The Bunker of the Deported Veterans of America is located on 3rd street, near Parque Teniente Guerrero, on top of Baja Gym. Dark steps behind an iron door next to the gym's entrance lead you to two green doors and an open space. One of the green doors has a handwritten sign that reads “Bunker: Support House of the Deported Veterans of America. Director Hector Barajas.”
I knock on the door a couple times until I hear “Pasale.”
In the corner of a large open room, behind improvised desks, sit two veterans on their computers. A map of Mexico and a bunch of Army certificates decorate this corner they use as office space. The rest of the room has all the necessities for basic living. A loud fan barely helps allay the summer heat. A large American flag next to a smaller Mexican flag act as curtains for the sliding glass doors that lead to a balcony with no railing.
This is Spc. Hector Barajas’s home, a veteran who served in the U.S. Army's 82nd Airborne division from 1995 until 2001. Barajas shares his home with fellow deported veterans. Veterans can stay at the bunker while they find a better situation. Alex Caballero, a former Marine (1998-2007), is calling the place home for now.
“I see this house as the hub for all the deported veterans around the world,” says Barajas, “because this is where we've been doing a lot of the advocating, raising awareness, protests.... We are also working on an actual list of who are the deported veterans; these are numbers that the VA or Homeland Security doesn't have.”
Barajas estimates that there are between 3000 and 50,000 deported veterans around the world. He estimates that there’re more than 1000 in Baja California.
“The problem is that when you get deported, you think you are the only one. I talked to a guy that got deported to Jamaica, so I connected him to other veterans that have been deported there. We're forming virtual bunkers around the world. If someone gets deported in Tamaulipas, I help him connect with other veterans in the area. I tried to get these guys motivated, to raise awareness of their situation and where they are at and to get organized.”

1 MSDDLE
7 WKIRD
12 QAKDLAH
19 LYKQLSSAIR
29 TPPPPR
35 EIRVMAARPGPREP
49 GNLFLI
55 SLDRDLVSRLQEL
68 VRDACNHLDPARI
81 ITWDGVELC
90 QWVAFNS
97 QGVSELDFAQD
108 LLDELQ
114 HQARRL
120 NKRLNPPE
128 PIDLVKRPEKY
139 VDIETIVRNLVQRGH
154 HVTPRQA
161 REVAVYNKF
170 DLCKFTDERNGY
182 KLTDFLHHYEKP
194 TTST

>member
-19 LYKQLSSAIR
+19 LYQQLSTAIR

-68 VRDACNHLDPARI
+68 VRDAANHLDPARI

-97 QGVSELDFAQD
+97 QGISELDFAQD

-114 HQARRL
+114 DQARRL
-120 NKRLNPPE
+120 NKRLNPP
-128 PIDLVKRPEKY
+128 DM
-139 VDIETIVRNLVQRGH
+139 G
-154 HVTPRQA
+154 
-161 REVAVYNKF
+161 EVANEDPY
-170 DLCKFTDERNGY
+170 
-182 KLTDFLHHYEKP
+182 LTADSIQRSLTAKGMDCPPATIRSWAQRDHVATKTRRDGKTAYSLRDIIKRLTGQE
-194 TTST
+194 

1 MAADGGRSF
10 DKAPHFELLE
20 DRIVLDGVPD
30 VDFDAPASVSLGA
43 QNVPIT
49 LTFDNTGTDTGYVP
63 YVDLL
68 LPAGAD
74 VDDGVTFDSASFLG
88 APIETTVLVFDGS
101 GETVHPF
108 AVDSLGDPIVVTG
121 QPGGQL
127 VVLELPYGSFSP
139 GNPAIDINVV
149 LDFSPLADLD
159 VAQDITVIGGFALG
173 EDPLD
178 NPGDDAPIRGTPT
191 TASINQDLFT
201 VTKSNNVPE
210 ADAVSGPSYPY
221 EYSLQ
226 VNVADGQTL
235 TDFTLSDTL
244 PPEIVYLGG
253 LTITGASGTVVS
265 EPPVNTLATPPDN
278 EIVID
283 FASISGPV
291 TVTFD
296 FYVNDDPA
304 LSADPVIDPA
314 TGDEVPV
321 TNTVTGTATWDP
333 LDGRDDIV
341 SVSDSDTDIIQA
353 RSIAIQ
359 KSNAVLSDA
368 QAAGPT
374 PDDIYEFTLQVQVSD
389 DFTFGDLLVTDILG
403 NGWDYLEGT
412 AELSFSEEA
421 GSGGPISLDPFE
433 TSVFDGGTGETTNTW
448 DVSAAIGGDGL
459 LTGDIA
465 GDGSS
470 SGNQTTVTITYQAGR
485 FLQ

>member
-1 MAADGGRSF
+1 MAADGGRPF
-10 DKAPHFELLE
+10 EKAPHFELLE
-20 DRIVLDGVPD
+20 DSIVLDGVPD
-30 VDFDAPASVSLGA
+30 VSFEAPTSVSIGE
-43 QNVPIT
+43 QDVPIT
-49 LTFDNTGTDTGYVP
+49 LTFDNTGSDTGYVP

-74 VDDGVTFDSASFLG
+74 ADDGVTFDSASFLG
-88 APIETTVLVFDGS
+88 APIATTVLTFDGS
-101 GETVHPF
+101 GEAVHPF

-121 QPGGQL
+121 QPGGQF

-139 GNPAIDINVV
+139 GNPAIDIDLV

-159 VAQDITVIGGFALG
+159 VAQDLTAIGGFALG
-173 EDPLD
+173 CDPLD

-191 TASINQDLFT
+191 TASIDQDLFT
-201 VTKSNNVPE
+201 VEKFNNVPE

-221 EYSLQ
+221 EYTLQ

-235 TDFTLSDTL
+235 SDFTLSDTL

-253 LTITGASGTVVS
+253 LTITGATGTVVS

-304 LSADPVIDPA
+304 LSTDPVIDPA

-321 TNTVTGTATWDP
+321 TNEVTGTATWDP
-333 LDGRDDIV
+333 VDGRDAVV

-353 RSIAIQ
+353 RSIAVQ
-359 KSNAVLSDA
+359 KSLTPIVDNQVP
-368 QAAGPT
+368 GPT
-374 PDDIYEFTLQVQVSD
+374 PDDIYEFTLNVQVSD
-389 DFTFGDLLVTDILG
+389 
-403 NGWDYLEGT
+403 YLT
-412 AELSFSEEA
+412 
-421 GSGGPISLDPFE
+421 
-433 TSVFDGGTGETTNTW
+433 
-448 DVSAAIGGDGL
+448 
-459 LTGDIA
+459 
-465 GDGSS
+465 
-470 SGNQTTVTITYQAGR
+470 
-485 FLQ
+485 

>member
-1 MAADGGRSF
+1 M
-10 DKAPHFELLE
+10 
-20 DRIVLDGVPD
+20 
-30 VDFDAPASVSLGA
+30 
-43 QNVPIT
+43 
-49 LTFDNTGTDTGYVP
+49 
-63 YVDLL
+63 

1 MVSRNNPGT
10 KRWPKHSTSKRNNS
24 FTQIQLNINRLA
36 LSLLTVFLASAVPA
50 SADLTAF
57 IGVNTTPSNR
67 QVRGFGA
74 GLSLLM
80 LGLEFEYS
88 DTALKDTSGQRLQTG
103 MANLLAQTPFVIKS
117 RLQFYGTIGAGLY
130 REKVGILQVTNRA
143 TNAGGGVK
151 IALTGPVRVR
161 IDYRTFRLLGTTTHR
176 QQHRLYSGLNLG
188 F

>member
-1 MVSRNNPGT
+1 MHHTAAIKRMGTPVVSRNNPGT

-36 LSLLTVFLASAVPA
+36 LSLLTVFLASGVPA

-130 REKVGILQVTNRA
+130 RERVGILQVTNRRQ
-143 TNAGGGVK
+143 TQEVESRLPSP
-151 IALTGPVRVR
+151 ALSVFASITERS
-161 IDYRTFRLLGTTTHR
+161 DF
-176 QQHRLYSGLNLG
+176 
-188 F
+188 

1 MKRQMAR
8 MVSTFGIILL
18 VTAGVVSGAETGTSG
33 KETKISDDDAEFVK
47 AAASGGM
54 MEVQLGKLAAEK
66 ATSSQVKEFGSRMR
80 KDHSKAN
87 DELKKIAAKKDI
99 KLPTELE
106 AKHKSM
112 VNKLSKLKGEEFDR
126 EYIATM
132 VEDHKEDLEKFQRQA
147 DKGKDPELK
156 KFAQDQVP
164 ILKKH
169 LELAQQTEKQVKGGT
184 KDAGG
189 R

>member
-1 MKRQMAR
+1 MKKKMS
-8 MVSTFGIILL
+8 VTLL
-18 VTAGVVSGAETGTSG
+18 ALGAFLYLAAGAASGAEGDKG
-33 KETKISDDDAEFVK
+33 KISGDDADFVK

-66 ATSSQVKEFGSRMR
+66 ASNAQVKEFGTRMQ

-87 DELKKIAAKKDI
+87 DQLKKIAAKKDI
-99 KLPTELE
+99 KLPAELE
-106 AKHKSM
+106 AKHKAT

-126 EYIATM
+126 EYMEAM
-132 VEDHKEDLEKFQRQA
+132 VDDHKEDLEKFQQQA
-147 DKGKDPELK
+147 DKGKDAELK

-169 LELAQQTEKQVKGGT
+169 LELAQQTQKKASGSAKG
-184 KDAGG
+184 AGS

Besides connecting veterans with one another, Barajas works to get benefits for them and to get them back home.
“Benefits are going to be easier to get; going back home is going to be more difficult. If they made me sign something that says I could go home and get none of my benefits, I would do it right now. If they tell me to jump from 100 airplanes, I'll serve a year in Iraq if I have to. I would do whatever it takes to go home.”
Like most deportees, a crime was committed for the system to notice them.
“A crime shouldn't take away your citizenship,” says Barajas. “I served a three-year prison term for a discharge of a firearm on to a vehicle…. I paid my debt to society.”
Alex Caballero claims he was unaware that he was part of a scam for Schwarzenegger's campaign as he presents me with a mountain of evidence and law jargon. Both, Caballero and Barajas call California their home. Barajas moved to Compton when he was seven years old; Caballero has lived all over California since he was two.
I ask them what comfort of home (besides family) they are missing and if there's something I can bring them next time I come back from San Diego.
“Family comes and visits the guys — for some is every week, others a month or so,” says Barajas. “You know what I miss, Church's Fried Chicken, KFC is not the same here. Church's hot and spicy is my favorite, the chicken over here doesn't taste the same at all.” — Hector misses a simple commodity, and since there's a Church's Chicken just across the border, I'll be bringing him some hot and spicy.
Alex in the other hand misses something that I cannot provide. “Just the freedom itself, the general feeling of being part of America, being around what you know, your family and friends.”
Alex also misses Mountain Dew and In-N-Out burger, an order I can handle.